The workers of Tiananmen alone disagreed. They stood against not only the rest of the world’s pro-democracy movements but the tide of history itself. By applying the principles of the pro-democracy movement to their own concerns—skyrocketing inflation, mounting debt, rampant corruption by government officials, spiraling inequality, and petty bureaucratic oppression—Beijing’s working class reinvented an old and now largely forgotten tradition of democracy in the factory: democratic worker self-management. The re-emergence of the principle of democracy in the factory for the last time in the 20th century was, in many respects, the real significance of Tiananmen.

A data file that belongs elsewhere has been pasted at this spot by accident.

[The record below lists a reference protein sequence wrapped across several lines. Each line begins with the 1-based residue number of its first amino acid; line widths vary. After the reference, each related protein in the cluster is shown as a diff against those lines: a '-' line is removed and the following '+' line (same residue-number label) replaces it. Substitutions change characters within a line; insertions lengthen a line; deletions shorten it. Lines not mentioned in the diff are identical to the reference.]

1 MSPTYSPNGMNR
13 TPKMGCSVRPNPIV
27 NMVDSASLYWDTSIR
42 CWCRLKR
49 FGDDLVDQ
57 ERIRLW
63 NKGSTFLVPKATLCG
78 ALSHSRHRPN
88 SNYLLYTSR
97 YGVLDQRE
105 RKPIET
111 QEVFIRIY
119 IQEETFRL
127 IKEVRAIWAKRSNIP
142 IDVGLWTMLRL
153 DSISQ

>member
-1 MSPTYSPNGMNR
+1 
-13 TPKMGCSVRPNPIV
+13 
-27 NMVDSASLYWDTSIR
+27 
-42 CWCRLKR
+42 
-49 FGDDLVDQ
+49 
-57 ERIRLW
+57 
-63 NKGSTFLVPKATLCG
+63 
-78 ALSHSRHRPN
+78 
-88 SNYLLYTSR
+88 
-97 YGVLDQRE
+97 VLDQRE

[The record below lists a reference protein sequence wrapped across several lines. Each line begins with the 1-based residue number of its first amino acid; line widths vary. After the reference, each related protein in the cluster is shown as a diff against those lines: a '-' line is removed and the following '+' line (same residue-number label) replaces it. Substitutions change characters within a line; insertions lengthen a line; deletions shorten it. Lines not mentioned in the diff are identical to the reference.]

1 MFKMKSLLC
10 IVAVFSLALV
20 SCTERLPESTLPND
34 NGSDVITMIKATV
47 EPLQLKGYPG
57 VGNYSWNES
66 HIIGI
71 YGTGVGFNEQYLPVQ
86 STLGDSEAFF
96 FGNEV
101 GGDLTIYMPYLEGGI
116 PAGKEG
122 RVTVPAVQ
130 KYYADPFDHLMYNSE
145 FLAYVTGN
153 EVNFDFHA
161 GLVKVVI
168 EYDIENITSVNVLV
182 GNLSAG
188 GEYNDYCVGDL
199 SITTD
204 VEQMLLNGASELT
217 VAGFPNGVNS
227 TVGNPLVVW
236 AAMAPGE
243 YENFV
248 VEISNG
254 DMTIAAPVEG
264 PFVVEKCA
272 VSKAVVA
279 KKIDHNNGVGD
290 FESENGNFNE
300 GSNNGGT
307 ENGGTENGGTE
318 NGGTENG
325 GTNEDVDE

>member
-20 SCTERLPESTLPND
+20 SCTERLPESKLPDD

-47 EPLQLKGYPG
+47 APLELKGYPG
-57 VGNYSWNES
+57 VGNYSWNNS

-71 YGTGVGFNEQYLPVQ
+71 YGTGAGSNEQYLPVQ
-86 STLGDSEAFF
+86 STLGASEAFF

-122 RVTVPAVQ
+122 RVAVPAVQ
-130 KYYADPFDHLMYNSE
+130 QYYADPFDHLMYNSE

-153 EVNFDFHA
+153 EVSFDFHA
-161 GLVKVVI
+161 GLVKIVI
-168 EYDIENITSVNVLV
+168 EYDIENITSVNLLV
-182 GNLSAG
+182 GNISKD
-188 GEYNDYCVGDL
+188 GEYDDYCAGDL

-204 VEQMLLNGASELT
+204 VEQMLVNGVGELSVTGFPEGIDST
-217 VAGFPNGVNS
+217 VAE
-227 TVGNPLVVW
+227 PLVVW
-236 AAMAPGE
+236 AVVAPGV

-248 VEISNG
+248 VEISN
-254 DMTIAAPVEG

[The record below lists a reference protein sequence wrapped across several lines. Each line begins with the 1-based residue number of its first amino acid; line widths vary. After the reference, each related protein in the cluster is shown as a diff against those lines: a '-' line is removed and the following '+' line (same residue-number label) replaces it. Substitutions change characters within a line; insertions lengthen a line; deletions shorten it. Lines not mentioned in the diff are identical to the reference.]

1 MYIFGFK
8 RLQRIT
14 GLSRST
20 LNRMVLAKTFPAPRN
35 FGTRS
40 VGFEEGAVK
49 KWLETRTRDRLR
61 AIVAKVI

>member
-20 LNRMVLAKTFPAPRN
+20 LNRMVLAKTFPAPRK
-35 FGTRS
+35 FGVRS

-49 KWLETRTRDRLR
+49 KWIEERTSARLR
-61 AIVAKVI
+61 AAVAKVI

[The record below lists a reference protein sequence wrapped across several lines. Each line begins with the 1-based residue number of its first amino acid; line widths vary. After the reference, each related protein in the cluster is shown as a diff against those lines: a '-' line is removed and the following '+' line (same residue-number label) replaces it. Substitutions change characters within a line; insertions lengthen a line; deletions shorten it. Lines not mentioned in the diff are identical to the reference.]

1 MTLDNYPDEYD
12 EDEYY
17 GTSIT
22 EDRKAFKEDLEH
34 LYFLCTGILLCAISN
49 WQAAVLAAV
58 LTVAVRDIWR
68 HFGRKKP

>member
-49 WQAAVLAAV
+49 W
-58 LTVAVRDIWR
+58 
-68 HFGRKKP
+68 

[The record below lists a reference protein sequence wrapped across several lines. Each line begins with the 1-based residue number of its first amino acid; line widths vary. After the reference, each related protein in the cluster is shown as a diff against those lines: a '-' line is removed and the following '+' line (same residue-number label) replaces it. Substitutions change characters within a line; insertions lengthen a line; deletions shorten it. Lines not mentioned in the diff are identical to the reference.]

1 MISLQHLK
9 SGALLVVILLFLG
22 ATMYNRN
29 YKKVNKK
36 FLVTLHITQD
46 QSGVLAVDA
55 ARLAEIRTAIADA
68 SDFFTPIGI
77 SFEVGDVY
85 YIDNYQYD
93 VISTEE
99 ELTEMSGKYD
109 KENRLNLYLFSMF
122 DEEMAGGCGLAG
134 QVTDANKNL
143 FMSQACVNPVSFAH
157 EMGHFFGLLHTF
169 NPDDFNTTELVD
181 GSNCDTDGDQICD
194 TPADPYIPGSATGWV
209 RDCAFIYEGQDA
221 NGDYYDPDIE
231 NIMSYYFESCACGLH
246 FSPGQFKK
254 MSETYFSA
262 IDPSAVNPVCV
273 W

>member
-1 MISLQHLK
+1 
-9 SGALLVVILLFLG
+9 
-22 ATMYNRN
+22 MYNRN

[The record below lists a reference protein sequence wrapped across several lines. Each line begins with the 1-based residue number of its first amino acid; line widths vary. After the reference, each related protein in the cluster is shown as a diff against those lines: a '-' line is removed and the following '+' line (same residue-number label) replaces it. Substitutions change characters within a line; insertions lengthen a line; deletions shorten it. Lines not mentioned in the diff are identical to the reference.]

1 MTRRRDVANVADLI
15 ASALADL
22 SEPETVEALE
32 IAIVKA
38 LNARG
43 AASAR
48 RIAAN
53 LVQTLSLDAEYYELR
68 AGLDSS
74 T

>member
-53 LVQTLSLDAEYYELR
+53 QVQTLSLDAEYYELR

The battle between the Chinese army and workers of Beijing was the end of a century and a half long struggle between the core of the classical workers’ movement—which advocated for democracy in the factory—and its opponents (communist, fascist, and democratic capitalist alike) who insisted on one-man rule in the factory. The final victory of one-man rule in the factory and in every other workplace, forged the fundamental structure of our society—shaping it in ways we are only beginning to comprehend. It is only by placing the massacre at Tiananmen in its true context—the collapse of the classical workers’ movement and the death of the democratic principle in the workplace—that we can begin to untangle the shifts in the global economy and the underlying changes in the nature of the working class itself that produced the modern world.
Democracy in the factory